An Ómnibus in Buenos Aires. Photo cca-sa3.0u by Megabus at Wikimedia Commons.

Safety

While most areas are generally safe, robbery is still relatively common.  It is best not to carry large amounts of money or to give the appearance of being a tourist, as this would make you a more likely target for robbers.  Avoid parts of your area that are known to have higher crime levels, especially at night.

Customs

Argentines are happy, boisterous, and outgoing.  It is a common practice in Argentina to greet people with a kiss (or beso).  Because of mission rules, elders should not greet others this way, and for sisters it is only acceptable to greet other women with besos.

The cities of La Plata, Berisso, and Ensenada, (located within the mission) are distinct in being the only three cities within the country where large dolls called Momos are burned at midnight on New Year’s Eve to celebrate the start of the new year.

A traditional burning of a muñeca, or doll, in La Plata. Photo cca3.0u by Tincho GELP at Wikimedia Commons.

Local Lingo

Argentines refer to their dialect of Spanish as castellano.  Argentines differ from other Spanish speakers in that they typically use the pronoun voseo instead of tú.  Other distinct parts of this dialect is that a double L makes a shh sound, and the letter Y makes a J sound.

“che” – Hey you!

“Como anda?” – How are you?

“Porteño” – someone from Buenos Aires

Additional Info

Both Buenos Aires and La Plata are home to several cultural and historical sites that are interesting to visit on P Day.

Mail 

Generally, you need to go to the post office to mail anything in Argentina. You don’t buy stamps beforehand, but just pay for shipping there at the post office.  It generally takes over a month for packages sent from the United States to arrive in Argentina.

Flag of Argentina Buenos Aires South Mission

Profile

Argentina
President Larry L. Thurgood

Quintana 447
1846 Adrogue
Buenos Aires
Argentina

Spanish
About 7 million
Roman Catholic, Evangelical/Protestant, LDS
Summers in Buenos Aires are hot and humid, with high temperatures typically approaching the 90s Fahrenheit. Winters are mild, with highs typically in the 50s or 60s Fahrenheit. Rainfall is consistent throughout the year, with most months averaging about 9 rainy days.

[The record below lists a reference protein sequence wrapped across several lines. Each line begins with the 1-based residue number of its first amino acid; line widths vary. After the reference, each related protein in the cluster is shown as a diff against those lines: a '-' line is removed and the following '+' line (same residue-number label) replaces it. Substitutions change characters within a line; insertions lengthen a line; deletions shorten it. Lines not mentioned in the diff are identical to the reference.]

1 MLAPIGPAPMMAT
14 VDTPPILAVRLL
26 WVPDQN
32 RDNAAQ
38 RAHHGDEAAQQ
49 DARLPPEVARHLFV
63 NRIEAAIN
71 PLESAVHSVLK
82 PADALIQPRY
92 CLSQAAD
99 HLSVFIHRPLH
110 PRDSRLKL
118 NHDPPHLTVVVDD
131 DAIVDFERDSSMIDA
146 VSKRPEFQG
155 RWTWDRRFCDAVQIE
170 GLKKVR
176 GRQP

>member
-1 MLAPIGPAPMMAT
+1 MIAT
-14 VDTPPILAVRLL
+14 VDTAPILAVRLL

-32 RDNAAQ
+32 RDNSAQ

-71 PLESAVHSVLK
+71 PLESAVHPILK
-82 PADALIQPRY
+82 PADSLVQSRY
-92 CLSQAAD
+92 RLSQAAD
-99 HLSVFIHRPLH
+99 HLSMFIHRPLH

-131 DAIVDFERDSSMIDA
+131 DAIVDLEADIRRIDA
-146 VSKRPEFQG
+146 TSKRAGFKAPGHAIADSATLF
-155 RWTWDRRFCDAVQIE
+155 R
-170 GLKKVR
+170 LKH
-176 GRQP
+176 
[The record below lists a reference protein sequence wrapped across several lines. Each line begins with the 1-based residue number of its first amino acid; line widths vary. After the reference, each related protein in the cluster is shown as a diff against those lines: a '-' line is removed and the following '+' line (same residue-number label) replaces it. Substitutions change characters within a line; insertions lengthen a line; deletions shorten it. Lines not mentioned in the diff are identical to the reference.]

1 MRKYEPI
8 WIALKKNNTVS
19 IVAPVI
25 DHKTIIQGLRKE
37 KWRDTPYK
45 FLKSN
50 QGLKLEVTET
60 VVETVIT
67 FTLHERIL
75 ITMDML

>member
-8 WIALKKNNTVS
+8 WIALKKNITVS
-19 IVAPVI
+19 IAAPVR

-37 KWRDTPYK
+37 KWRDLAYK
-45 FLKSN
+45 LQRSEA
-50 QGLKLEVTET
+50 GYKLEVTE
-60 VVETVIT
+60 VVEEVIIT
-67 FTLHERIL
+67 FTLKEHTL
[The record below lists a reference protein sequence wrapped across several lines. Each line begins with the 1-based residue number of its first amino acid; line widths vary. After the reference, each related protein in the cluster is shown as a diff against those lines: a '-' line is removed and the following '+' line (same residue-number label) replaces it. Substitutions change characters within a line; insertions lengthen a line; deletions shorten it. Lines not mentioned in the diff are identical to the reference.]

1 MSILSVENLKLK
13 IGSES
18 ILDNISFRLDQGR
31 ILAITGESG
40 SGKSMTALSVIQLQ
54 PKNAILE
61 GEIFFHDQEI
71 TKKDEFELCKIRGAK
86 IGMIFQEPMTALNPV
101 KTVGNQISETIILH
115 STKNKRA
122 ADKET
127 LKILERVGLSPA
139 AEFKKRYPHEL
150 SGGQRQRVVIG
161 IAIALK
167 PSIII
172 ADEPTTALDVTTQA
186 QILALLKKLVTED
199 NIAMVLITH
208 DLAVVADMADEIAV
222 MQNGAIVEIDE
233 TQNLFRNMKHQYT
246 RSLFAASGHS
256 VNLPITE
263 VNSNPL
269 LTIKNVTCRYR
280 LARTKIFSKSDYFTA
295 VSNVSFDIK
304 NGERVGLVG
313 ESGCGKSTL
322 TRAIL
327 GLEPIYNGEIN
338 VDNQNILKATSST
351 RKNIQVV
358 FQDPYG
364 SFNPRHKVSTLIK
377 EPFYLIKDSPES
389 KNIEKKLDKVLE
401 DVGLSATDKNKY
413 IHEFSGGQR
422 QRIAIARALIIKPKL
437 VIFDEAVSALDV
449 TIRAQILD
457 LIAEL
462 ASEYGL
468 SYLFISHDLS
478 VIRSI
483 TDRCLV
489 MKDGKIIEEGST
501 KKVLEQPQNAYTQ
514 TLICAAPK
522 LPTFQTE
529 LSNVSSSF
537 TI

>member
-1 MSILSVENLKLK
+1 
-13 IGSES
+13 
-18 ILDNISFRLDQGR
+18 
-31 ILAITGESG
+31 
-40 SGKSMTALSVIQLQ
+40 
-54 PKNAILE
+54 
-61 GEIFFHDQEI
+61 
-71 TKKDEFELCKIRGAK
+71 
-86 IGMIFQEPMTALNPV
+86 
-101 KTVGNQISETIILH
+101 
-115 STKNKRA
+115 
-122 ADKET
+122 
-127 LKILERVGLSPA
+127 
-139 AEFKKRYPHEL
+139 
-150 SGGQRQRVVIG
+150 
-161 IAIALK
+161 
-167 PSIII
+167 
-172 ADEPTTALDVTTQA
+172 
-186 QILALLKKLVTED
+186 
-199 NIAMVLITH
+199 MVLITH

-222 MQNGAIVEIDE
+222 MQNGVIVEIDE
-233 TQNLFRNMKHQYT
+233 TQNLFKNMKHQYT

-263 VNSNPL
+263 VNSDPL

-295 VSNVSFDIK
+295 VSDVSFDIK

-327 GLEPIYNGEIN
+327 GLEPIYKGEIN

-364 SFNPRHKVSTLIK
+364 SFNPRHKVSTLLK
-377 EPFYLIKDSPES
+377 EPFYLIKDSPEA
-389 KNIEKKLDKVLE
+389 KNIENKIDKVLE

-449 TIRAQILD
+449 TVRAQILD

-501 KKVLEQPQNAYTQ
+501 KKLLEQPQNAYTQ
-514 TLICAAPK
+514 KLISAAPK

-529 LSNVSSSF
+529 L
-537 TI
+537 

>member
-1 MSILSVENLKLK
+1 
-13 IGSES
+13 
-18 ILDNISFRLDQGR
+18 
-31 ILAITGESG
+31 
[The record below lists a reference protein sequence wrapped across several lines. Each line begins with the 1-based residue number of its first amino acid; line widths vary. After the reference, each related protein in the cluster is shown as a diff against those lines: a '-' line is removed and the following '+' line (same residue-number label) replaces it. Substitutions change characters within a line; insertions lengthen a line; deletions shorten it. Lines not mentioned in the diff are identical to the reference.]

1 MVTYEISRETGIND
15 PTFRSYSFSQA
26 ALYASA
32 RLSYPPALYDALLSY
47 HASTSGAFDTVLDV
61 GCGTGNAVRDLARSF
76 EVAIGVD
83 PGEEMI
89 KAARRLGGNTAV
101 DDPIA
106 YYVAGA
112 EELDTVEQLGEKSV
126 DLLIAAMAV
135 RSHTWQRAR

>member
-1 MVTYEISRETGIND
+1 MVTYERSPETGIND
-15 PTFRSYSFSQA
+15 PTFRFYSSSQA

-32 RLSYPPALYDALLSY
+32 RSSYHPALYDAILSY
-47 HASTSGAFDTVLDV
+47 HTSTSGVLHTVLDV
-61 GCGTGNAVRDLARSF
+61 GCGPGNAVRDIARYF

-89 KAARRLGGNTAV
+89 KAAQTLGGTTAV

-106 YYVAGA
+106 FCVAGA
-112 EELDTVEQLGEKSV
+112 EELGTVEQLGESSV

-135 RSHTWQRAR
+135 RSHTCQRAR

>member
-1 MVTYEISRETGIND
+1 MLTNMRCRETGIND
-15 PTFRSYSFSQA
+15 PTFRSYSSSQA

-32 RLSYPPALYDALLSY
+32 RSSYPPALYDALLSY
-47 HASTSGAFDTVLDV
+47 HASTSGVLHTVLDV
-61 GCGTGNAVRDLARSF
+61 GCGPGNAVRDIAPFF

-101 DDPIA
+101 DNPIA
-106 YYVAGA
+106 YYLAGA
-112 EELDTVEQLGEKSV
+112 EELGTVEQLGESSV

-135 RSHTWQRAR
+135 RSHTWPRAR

Buenos Aires, La Plata, Dolores, Santa Teresita

Experiences

Straight from the Argentina Buenos Aires South Mission:

*What items were hard to get or not available?
“Peanut butter, dr. Pepper”

“Decent pantyhose and good chocolate”

“tampons, ibuprofen was very expensive, peanut butter, marshmallows”

*What did you eat the most of?
“Beef, pasta, empanadas, pizza”

“Beef and pasta”

“beef, rice, pasta”

*What is the craziest thing you ate?
“All parts of cow, chicken. (Brain, stomach, liver, heart, etc.)”

“I didn’t eat it, but a family made me chicken foot stew.”

“Crazy to me was grilled cow intestines and blood sausage, but not crazy to them. They a regular part of an Argentine bbq.”

*What was most surprising about the culture?
“Kissing on the cheek (greeting)”

“It wasn’t shocking. I found the people of Argentina to be so warm and wonderful! I fell in love with the country and the people!”
-Cathy

“I loved the greeting on the cheek with kisses custom. I found a little strange clapping outside instead of knocking on the door, but quickly learned how to clap like a pro.”
-Theresa

*What advice would you give to someone going to the Argentina Buenos Aires South Mission?
“Be alert”

“Soak it in and love the people.”
-Theresa

“Love the people, and you will get do much more in return than you ever give.”
-Cathy

*What do you wish you had known before you served?
“How to cook more”

“How much work it takes on my part to have a successful companionship.”

“That I was just as imperfect as each of my companions.”
-Theresa

*Other comments?
“I went to the best mission in the world!”
-Cathy
**Did you serve in the Argentina Buenos Aires South Mission? If so we want to hear from you! Share your experiences here or by emailing us at editor@missionhome.com**